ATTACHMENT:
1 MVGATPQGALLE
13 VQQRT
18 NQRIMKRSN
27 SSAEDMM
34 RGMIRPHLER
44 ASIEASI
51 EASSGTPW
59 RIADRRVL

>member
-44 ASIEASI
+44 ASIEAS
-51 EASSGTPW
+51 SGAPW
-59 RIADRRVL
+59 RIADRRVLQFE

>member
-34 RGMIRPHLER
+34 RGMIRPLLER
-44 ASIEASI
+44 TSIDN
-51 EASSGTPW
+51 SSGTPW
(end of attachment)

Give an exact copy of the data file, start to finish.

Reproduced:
1 MVGATPQGALLE
13 VQQRT
18 NQRIMKRSN
27 SSAEDMM
34 RGMIRPHLER
44 ASIEASI
51 EASSGTPW
59 RIADRRVL

>member
-44 ASIEASI
+44 ASIEAS
-51 EASSGTPW
+51 SGAPW
-59 RIADRRVL
+59 RIADRRVLQFE

>member
-34 RGMIRPHLER
+34 RGMIRPLLER
-44 ASIEASI
+44 TSIDN
-51 EASSGTPW
+51 SSGTPW